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Hot job market
for planners and buyers

Big push to hire media folks with experience

By Kevin Downey

   The recovering media economy, coupled with agencies making up for the lack of hiring that went on during the recession, is creating an exceptional job market for media planners and buyers, notably those with about five years of experience.
  That's a big change.
   Media departments earlier this decade cut hundreds of jobs following the 9/11 terrorist attacks and during the recession. Since then many people have been leaving media departments to find work elsewhere and, as happened during previous recessions, entry-level people simply were not hired.
But now that the media economy is recovering--up 4.4 percent in first quarter--agencies are beefing up staffs but also struggling to find media planners and buyers with a few years' experience.
Atlanta-based Talent Zoo says the number of media jobs available is roughly three times greater than it was this time last year, with the heaviest demand for these hard-to-find mid-level planners and buyers.
   “It’s not just people with about five years experience,” says Ragan Jones, vice president of recruiting at Talent Zoo.
“People who started in the 1990s but were laid off in the early 2000s were forced to go find work in other industries. So, the people who survived are in the minority, and our clients are scrambling to find that talent.”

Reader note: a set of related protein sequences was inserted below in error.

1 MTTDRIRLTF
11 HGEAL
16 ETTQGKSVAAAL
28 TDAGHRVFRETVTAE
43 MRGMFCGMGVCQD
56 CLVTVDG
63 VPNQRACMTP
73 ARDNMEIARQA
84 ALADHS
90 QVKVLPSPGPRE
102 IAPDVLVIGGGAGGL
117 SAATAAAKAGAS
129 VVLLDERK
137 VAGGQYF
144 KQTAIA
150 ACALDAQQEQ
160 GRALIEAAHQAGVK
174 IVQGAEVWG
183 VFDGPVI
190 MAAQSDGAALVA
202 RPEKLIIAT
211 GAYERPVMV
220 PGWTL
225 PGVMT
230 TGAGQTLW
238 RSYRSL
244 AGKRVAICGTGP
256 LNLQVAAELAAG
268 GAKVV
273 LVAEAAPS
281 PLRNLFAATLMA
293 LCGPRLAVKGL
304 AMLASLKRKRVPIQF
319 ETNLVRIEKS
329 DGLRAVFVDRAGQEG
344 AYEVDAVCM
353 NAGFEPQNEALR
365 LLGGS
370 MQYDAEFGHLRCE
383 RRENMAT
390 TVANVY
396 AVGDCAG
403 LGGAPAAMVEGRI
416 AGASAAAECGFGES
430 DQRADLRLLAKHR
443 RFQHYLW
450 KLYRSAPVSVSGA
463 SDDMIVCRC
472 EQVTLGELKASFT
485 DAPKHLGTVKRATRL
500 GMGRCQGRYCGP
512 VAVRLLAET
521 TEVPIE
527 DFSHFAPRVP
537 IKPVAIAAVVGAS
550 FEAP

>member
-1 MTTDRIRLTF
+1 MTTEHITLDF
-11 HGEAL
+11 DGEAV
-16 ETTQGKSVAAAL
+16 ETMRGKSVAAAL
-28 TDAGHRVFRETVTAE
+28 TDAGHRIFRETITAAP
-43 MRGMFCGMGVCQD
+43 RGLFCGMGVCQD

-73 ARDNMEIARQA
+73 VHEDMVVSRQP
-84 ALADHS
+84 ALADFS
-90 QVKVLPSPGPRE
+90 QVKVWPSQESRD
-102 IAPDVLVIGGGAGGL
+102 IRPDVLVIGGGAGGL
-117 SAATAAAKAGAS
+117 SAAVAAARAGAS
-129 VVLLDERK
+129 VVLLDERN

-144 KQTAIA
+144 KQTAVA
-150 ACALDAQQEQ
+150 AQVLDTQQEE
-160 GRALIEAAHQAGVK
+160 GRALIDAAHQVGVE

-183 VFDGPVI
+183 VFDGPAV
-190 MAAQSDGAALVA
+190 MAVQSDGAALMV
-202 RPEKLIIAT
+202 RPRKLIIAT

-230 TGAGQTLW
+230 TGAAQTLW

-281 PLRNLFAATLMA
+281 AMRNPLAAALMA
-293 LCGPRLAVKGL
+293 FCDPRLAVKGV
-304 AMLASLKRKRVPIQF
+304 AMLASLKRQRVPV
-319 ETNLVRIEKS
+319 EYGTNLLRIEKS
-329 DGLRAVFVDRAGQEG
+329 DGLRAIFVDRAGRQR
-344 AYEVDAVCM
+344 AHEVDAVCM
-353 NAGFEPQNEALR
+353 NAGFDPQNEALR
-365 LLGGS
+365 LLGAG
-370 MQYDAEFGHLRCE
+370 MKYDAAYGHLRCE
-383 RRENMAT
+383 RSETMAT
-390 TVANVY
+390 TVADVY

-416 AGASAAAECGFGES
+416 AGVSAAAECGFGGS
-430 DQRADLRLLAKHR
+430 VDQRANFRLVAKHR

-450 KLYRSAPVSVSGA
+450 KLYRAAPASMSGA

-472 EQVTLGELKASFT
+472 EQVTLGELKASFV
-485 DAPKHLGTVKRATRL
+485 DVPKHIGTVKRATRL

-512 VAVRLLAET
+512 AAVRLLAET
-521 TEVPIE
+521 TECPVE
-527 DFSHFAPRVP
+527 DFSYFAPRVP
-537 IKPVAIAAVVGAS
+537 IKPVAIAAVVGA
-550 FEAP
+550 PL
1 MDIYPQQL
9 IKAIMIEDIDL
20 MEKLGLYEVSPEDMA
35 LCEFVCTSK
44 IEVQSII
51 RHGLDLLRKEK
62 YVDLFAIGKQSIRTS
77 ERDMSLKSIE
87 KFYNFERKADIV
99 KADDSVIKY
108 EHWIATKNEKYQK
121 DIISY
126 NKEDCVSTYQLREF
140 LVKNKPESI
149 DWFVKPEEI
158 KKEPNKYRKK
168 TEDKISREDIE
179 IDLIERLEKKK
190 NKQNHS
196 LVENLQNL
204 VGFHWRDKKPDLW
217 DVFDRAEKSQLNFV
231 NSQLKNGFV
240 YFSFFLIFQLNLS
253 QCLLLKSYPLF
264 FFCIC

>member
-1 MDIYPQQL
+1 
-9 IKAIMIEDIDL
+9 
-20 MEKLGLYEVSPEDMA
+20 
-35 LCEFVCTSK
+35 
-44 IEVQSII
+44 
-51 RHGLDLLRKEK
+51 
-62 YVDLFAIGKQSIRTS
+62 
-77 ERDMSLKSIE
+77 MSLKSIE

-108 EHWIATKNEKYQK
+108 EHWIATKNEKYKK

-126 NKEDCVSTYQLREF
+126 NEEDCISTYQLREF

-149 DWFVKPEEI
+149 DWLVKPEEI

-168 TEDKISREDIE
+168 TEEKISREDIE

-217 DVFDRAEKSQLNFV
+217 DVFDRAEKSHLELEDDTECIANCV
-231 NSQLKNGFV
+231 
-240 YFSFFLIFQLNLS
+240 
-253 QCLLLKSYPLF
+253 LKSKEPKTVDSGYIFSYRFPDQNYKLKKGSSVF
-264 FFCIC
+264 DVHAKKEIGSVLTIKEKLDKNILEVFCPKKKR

Talent Zoo says only 2 percent of media people finding jobs now were unemployed when hired, compared to 30 percent last year.
Patricia Sklar, president of the national recruiting firm Sklar & Associates, says the job market is picking up around the country.
“There is demand for good media people at all levels,” she says. “Every market has its own nuances. San Francisco is coming back and New York, because it’s the kingpin, is always strong.”
Sklar agrees that demand is heaviest for planners and buyers with a few years experience, but she adds that the job market is also hot for anyone with online experience.
“The demand is very strong for online,” she says. “I see people with two years' experience asking for a huge amount of money. But there is demand for good media professionals all around.”
Talent Zoo’s Jones says the heavy demand for talent is causing salaries to go up and notes that companies are paying higher salaries than a year ago and many are offering counteroffers for employees courted by other agencies. Salaries are going up for the most in-demand employees, which in turn is pushing salaries up for higher-level positions.
“Hiring is back up because agencies have been running on a skeleton crew for so long,” she says. “And there is a lot more turnover because people can [move around]. There are a lot more options out there. And people don’t need to relocate as much as they did two or three years ago.”
While the current job market is good for media planners and buyers, it’s putting a squeeze on agencies.
Jones says that because of the dearth of mid-level talent, she's advising agencies to train junior employees to take on more responsibilities, or pay for someone with several years experience.
“You might not find exactly what you need,” she says. “You might not find someone with five years' experience, so you may need to settle with someone with three and a half or [pay for] someone with six. If you’re a stickler in that midrange, you are going to get the short end of the stick. It’s a supply and demand issue."

Aug. 25, 2005 © 2005 Media Life

- Kevin Downey is a staff writer for Media Life.

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